Ireland

Policy

National policy, laws and related regulations for TM/CAM are in development.   However, there is no national office and work is carried out by the IMB.

Traditional herbal medicines are required to meet safety, quality and efficacy criteria in a similar manner to other licensed medicines as laid out in the new Traditional Herbal Medicinal Products Directive (2004/24/EC), amending Directive 2001/83/EC.

Contact

Irish Medicines Board

Website: http://www.imb.ie

 

Laws & Regulations

Nearly all food supplements are classified as medicines and must be registered with the IMB, Irish Medicines Board.  Any product which makes even mild claims or recommendations, has significant pharmacological effects, is packaged in tablet or capsule form, or is similar to another already registered medicinal product, must be registered.

Most botanicals must be registered with the IMB.  Some herbal supplements may not need to be registered depending on their production, and provided they make no claims or recommendations.  There are lists of medicinal herbs, herbs considered food, and herbs requiring prescription available from the IMB.  The European pharmacopoeia is legally binding.

Fortified and functional foods are generally not regulated so long as they are considered safe and the addition of botanicals to these foods is unregulated.

Post-marketing surveillance is in place for botanicals and is similar in nature to the plan used for drugs.

National policy, laws and related regulations for TM/CAM are in development.

Contact

Irish Medicines Board         

www.imb.ie

Standards & Guidelines

n Ireland, National policy on TM/CAM and laws of regulations for herbal medicine is currently being regulated. Unfortunately, there is no national program; national office and national research institute which working on TM, CAM or herbal medicines [1].

Herbal medicines in Ireland regulated under the law enforced in 1998. This is the same law applied for conventional medicine which regulated herbal medicines as prescription medicines, over the counter medicines, dietary supplements and medicines for self-medication purposes. Regarding to claim issues, by law, medical, health, nutrient content and structure/function claims possible to made for herbal medicines [1].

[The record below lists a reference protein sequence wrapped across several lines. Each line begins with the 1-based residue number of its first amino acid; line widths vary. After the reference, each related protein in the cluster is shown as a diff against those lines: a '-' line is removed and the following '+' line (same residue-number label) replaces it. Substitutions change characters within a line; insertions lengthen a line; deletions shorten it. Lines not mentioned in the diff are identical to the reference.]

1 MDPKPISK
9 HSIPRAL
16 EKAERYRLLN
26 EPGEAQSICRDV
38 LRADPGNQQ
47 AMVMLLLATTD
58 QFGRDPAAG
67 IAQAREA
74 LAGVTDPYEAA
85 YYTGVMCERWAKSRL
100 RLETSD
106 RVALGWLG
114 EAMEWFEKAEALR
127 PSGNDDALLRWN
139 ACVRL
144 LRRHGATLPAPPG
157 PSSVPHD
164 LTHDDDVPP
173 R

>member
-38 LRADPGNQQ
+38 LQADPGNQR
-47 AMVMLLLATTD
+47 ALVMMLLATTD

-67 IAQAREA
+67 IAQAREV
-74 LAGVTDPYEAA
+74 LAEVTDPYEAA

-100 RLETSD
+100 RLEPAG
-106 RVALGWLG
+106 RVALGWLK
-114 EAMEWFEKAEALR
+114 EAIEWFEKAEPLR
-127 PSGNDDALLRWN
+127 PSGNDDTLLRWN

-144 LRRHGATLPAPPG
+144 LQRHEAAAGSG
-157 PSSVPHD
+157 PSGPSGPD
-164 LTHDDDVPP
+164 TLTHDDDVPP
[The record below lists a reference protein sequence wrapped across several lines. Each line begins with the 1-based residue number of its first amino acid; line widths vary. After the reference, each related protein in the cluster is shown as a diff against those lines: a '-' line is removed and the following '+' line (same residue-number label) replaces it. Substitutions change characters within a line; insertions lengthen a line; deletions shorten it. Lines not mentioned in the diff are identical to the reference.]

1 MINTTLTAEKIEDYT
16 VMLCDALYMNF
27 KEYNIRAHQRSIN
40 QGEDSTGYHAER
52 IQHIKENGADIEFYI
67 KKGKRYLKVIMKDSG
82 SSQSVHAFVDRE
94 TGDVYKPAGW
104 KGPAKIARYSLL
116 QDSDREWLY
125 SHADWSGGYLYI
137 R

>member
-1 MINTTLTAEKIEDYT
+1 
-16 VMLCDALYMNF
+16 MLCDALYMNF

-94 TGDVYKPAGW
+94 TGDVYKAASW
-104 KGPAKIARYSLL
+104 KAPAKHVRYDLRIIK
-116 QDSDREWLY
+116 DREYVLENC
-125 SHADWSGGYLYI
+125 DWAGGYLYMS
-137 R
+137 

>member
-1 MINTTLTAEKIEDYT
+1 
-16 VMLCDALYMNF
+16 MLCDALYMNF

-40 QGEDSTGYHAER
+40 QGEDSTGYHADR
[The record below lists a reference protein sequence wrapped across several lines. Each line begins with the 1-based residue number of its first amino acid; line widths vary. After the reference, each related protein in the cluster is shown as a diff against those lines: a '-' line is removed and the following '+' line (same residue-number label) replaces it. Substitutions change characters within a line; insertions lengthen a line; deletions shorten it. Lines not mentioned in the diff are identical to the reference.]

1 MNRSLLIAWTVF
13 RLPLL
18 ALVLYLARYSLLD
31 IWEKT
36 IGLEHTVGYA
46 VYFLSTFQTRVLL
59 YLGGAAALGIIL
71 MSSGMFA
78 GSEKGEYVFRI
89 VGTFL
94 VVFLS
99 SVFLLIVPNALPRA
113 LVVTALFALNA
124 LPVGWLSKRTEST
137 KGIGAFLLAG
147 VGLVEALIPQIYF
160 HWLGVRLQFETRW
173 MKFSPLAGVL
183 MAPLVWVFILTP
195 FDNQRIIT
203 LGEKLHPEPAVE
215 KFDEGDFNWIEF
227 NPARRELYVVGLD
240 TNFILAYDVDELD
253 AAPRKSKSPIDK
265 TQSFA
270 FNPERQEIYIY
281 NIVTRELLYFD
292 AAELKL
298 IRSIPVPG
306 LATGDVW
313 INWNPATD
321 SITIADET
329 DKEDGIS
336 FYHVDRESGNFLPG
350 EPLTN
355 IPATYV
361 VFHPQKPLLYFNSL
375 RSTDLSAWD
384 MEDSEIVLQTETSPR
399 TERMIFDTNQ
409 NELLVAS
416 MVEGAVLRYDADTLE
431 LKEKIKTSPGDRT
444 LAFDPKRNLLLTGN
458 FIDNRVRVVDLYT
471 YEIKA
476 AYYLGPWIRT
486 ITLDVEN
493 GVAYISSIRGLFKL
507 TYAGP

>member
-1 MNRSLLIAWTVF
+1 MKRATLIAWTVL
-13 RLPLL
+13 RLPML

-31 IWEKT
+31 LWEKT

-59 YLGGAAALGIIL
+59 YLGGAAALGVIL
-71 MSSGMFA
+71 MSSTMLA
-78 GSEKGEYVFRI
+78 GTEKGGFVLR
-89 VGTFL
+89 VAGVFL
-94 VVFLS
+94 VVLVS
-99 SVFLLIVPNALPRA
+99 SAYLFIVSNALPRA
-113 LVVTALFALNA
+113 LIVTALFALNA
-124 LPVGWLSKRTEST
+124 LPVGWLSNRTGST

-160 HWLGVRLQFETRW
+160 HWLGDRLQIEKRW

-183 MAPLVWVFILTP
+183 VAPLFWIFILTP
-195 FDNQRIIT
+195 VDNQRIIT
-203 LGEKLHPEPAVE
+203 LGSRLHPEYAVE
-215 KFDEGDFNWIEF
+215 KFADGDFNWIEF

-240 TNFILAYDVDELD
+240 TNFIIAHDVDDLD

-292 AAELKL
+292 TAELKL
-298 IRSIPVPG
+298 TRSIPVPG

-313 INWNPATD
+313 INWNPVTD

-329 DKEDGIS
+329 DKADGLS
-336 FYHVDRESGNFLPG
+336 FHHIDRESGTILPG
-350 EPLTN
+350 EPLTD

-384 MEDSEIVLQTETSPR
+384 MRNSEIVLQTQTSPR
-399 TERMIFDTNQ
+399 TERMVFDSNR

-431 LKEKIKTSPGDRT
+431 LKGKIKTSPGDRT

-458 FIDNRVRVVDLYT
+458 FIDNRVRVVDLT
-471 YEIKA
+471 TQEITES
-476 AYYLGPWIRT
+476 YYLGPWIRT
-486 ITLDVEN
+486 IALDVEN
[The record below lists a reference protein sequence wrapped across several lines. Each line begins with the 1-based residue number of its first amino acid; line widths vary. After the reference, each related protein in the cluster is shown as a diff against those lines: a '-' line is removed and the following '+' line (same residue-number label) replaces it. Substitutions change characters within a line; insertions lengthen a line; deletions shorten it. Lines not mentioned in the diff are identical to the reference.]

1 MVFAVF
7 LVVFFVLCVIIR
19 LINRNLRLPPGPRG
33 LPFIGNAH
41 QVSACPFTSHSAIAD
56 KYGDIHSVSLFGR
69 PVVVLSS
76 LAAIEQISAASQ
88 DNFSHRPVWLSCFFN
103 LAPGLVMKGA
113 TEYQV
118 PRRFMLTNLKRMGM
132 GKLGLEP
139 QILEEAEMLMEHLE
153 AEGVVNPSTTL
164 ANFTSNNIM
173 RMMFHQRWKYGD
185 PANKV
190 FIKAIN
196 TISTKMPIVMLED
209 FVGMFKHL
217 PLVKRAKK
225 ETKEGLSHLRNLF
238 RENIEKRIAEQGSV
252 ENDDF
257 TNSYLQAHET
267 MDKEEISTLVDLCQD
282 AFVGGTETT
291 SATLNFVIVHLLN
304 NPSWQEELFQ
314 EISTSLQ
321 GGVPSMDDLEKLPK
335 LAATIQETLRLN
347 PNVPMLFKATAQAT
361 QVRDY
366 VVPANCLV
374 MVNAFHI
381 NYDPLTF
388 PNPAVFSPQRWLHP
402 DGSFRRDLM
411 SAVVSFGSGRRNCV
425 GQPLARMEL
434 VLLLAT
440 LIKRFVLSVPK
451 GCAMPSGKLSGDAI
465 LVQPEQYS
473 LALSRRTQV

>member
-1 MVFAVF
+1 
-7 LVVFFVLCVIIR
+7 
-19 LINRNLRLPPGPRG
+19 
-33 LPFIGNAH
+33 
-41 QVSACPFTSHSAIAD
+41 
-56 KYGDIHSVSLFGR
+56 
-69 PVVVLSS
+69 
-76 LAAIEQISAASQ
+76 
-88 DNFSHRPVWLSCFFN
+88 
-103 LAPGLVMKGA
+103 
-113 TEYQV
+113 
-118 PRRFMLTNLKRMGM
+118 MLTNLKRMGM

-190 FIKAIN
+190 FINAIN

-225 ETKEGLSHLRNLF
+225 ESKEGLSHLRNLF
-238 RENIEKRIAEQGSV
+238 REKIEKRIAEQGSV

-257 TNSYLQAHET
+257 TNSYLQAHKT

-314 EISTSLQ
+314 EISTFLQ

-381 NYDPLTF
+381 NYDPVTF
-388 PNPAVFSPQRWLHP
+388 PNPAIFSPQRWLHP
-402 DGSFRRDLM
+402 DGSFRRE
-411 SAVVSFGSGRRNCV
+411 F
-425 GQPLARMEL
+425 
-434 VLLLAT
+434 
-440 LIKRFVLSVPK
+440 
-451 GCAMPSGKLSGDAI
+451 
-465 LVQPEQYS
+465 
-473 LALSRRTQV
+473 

In Ireland, instead of national pharmacopoeia and national monograph, the European pharmacopoeia and European monograph are being used. Both of these documents are legally binding [1].

There are few requirements for manufacturing process of herbal medicines includes obedience to the information from pharmacopoeias and monograph, the GMP rules for conventional pharmaceuticals and special GMP rules. The successful of implementation of these requirements are measured through licensing of manufacturers and authorization of herbal products. In terms to safety and compliance requirements, both also applying the same requirements as for conventional pharmaceuticals [1].

Good Manufacturing Practice (GMP) is technical support issued by WHO in 2007 to assure the safety and quality of herbal medicines during the manufacturing process. However, it is advisable for other countries to develop their own national GMP for manufacturing herbal medicines which suits to the country's actual situation [2].

Currently, there is no registration system of herbal medicine existed in the country and the product is not listed in the national essential drug list. The system called post marketing surveillance system is used to monitor herbal medicines. Herbal medicine in Ireland is recognized as prescription and over the counter medicines. Products of herbal medicines are sold in the pharmacies and special outlet without regulated [1].

In terms of guidelines for agricultural and collection of herbal medicine's plants, this country obey to the documents by WHO title "WHO Guidelines on Good Agricultural and Collection Practices (GACP) for Medicinal Plants" [3].

Nowadays, herbal medicines are widely used as home remedies, over-the-counter drug products and raw materials for the pharmaceutical industry. A guideline to examine these quality of the herbal medicines for the safe use known as "Quality control methods for herbal materials" is produced by WHO in 1998 [4].

Ireland is an European Union (EU) and Organization for Economic Co-operation and Development (OECD) member countries which follows the simplified regulatory approval process on Traditional herbal medicinal products under the EU Directive on Traditional Herbal Medicinal Products (THMPD) formally known as The Directive 2004/24/EC [5][6].

Contact

Ministry of Health Ireland
Tel: 01 6354000, outside Ireland +353 1 6354000
Fax: 01 6354001, outside Ireland +353 1 6354001
Website: http://www.dohc.ie/

References

  1. WHO. National policy on traditional medicine and regulation of herbal medicines. Available from:http://apps.who.int/medicinedocs/pdf/s7916e/s7916e.pdf
  2. WHO. Guidelines on good manufacturing practices (GMP) for herbal medicines. Available from:http://apps.who.int/medicinedocs/documents/s14215e/s14215e.pdf
  3. WHO. Guidelines on Good Agricultural and Collection Practices (GACP) for Medicinal Plants. Available from:http://whqlibdoc.who.int/publications/2003/9241546271.pdf
  4. WHO. Quality control methods for herbal medicines. Available fromhttp://apps.who.int/medicinedocs/documents/h1791e/h1791e.pdf
  5. Ireland. European Union (EU). Available from: http://europa.eu/about-eu/countries/member-countries/ireland/index_en.htm
  6. Ireland. Organization for Economic Co-operation and Development (OECD). Available from: http://www.oecd.org/ireland/